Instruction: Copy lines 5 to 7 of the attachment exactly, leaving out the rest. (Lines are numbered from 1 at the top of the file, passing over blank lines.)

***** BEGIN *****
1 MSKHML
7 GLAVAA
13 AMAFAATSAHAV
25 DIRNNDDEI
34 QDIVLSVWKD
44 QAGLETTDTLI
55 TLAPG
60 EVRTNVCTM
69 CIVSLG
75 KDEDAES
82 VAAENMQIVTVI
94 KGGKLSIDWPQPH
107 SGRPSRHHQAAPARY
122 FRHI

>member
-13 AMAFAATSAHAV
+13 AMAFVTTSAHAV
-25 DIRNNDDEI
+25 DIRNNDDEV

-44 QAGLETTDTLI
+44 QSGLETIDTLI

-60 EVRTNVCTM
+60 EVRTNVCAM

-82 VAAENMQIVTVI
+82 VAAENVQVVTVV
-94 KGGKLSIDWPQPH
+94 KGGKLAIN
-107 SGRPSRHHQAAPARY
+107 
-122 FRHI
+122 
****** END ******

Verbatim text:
34 QDIVLSVWKD
44 QAGLETTDTLI
55 TLAPG